Rotator cuff tear has been a known entity for orthopaedic surgeons for more than two hundred years. Although the exact pathogenesis is controversial, a combination of intrinsic factors proposed by Codman as in a degenerative-microtrauma model and hypovascularity of the critical areas of the rotator cuff, and extrinsic factors theorized by Neer (abutment of the rotator cuff against the coracoacromial arch) is likely responsible for most rotator cuff tears.
The natural history of rotator cuff tears has been studied. Partial-thickness cuff tears can heal (10%) or become smaller (10%) but 52% propagate and 28% become full-thickness tears.  Full-thickness tears do not heal spontaneously and the majority (36-50%) progress in size gradually. An increase in tear size is associated with deterioration of the muscle by fatty replacement. This occurs after an average of 3 years and becomes severe after 5 years of cuff tear. [2, 3]
For chronic atraumatic full-thickness tears, there are largely three groups of patients:
Asymptomatic and functionally compensated
These tears are usually discovered by accident. They should be left alone and can be monitored under regular follow-up.
Mildly symptomatic but functionally compensated
Patients in this category present with pain but retain ability to elevate the arm actively enough to perform activities of daily living. Pain can be managed by activity modification, analgesics, steroid injection, and focused physical therapy aiming at strengthening the remaining normal cuff and scapular muscles. Once the pain subsides, these patients may not require any surgical intervention. However these patients should be informed about inevitable cuff tear enlargement in due course, which may be few months to years. 
Painful and functionally decompensated
They can be given a trial of analgesics and physical therapy for few weeks. If they fail to improve consider surgery.
1. Yamanaka K, Matsumoto T. The joint side tear of the rotator cuff. A followup study by arthrography. Clin Orthop Relat Res. 1994:68e73.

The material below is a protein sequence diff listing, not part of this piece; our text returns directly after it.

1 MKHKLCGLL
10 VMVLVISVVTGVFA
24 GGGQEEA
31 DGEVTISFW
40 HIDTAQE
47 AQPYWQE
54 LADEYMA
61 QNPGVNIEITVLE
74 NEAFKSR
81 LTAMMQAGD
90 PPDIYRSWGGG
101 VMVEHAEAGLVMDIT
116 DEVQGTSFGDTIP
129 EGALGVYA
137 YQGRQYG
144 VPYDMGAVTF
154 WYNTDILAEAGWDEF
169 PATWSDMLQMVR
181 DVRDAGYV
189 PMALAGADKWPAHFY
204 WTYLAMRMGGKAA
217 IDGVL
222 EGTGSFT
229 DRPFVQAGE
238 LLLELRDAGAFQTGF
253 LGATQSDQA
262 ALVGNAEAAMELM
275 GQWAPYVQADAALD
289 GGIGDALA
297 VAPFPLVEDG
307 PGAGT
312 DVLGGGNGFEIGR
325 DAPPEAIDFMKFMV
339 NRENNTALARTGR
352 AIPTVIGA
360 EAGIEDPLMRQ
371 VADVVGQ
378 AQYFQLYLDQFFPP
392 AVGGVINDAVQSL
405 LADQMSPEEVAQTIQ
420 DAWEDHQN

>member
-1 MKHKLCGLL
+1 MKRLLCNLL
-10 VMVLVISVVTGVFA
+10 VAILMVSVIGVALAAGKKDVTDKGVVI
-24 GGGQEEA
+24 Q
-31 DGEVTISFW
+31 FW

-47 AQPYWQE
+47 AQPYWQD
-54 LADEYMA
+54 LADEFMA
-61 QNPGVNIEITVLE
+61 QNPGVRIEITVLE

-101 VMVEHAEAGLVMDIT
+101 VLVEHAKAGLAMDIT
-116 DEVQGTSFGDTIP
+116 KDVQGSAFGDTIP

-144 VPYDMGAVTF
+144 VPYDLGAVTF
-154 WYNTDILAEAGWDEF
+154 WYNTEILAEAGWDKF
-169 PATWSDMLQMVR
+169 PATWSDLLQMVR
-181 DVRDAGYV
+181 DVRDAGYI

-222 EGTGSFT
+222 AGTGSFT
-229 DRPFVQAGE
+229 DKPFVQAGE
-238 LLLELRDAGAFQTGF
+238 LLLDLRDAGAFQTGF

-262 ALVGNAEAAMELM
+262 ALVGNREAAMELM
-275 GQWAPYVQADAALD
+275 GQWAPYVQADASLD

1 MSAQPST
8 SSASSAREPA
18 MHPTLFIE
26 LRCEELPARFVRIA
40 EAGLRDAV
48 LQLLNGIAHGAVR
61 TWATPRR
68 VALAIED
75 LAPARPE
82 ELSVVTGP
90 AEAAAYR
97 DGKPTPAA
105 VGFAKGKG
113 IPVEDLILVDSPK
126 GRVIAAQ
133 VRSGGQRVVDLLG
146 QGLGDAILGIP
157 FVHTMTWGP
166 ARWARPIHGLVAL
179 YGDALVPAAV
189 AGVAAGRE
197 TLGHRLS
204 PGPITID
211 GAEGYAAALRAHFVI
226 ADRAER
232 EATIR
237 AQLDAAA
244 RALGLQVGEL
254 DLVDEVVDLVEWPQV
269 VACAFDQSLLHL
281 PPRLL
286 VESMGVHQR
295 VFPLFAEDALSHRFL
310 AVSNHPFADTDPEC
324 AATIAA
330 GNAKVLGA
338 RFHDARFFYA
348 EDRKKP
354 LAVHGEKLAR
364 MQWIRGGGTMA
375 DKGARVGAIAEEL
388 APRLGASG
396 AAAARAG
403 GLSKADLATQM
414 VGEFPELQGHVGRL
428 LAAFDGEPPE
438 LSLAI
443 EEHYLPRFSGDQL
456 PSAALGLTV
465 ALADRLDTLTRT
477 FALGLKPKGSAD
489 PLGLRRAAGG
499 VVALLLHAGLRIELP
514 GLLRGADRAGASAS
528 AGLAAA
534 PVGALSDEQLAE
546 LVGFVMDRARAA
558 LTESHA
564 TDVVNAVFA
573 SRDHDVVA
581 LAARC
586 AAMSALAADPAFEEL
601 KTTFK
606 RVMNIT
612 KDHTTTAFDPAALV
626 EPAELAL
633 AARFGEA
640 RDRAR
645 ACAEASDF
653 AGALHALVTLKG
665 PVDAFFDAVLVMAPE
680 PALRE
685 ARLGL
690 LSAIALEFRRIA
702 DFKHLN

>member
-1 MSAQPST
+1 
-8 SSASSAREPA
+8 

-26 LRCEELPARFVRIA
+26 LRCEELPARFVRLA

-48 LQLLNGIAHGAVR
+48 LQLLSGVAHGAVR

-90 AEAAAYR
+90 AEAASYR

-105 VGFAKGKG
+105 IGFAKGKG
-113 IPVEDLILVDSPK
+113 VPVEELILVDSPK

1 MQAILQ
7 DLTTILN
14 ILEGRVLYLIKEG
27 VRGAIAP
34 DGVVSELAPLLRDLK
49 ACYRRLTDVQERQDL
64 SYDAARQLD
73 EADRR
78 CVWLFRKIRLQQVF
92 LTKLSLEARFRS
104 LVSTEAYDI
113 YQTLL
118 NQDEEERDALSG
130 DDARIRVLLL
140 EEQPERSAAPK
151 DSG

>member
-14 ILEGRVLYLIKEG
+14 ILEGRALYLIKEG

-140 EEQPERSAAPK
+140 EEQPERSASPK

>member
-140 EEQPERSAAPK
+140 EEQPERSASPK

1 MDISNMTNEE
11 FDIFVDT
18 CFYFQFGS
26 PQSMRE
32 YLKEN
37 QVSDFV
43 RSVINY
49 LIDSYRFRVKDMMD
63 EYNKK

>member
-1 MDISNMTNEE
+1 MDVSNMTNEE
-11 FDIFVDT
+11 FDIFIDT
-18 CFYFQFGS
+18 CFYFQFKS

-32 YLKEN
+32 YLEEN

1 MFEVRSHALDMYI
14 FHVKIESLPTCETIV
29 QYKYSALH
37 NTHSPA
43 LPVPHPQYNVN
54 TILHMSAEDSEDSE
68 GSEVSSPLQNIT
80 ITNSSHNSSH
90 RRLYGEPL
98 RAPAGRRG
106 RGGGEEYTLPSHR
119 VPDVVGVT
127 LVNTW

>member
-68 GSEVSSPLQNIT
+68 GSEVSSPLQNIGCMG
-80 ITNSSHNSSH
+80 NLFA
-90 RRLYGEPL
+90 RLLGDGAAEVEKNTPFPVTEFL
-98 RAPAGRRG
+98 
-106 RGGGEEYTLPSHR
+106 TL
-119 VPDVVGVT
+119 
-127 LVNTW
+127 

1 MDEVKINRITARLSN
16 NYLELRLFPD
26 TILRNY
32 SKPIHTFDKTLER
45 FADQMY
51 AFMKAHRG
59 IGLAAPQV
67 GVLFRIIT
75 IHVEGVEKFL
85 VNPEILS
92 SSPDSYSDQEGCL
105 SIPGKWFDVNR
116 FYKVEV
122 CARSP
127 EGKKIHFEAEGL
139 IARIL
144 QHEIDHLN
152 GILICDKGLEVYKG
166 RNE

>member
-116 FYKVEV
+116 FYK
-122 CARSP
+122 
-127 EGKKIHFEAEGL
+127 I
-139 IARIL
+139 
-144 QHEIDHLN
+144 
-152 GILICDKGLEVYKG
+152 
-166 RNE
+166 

2. Melis B, DeFranco MJ, Chuinard C, Walch G. Natural history of fatty infiltration and atrophy of the supraspinatus muscle in rotator cuff tears. Clin Orthop Relat Res. 2010;468:1498e1505.
3. Melis B, Nemoz C, Walch G. Muscle fatty infiltration in rotator cuff tears: descriptive analysis of 1688 cases. Orthop Traumatol Surg Res. 2009;95:319-324.
4. Mall NA, Kim HM, Keener JD, et al. Symptomatic progression of asymptomatic rotator cuff tears: a prospective study of clinical and sonographic variables. J Bone Joint Surg Am. 2010;92:2623-2633.
Factors affecting the success of rotator cuff repair
Although there are variations in modern surgical technique in rotator cuff repair, the clinical results are by enlarge similar.
Patient factors and Tear characteristic have been showed to have major influence on the success rate.
Many studies have shown that the success of cuff repair decreases with advancing age (>65-70yrs). [5-9]
Size of the rotator cuff tears also matter. 87% healing rate in small/medium tears and 62% healing in large/massive tears has been reported. 
Wide retraction of the tear and heavily fatty infiltration along with atrophy of the torn muscle can render the tear irreparable.
Certain patient factors are known to have a negative impact on the rate of healing of a repair such as smoking, diabetes and obesity.
Recovery after surgery
Usually a shoulder sling is worn for about 6 weeks. Physiotherapy is required for about 3 to 4 months. 6 months before it may be safe to perform manual work and sports.
5. Boileau P, Brassart N, Watkinson DJ, Carles M, Hatzidakis AM, Krishnan SG. Arthroscopic repair of full-thickness tears of the supraspinatus: does the tendon really heal? J Bone Joint Surg Am. 2005;87: 1229-1240.
6. Cho NS, Yi JW, Lee BG, Rhee YG. Retear patterns after arthroscopic rotator cuff repair: single-row versus suture bridge technique. Am J Sports Med. 2010;38:664-671.
7. Choi S, Kim MK, Kim GM, Roh YH, Hwang IK, Kang H. Factors associated with clinical and structural outcomes after arthroscopic rotator cuff repair with a suture bridge technique in medium, large, and massive tears. J Shoulder Elbow Surg. 2014;23:1675-1681.
8. Le BT, Wu XL, Lam PH, Murrell GA. Factors predicting rotator cuff retears: an analysis of 1000 consecutive rotator cuff repairs. Am J Sports Med. 2014;42:1134-1142.
9. Rhee YG, Cho NS, Yoo JH. Clinical outcome and repair integrity after rotator cuff repair in patients older than 70 years versus patients younger than 70 years. Arthroscopy. 2014;30:546-554.
10. Jason L. Codding1 & Jay D. Keener1 Natural History of Degenerative Rotator Cuff Tears Current Reviews in Musculoskeletal Medicine (2018) 11:77–85
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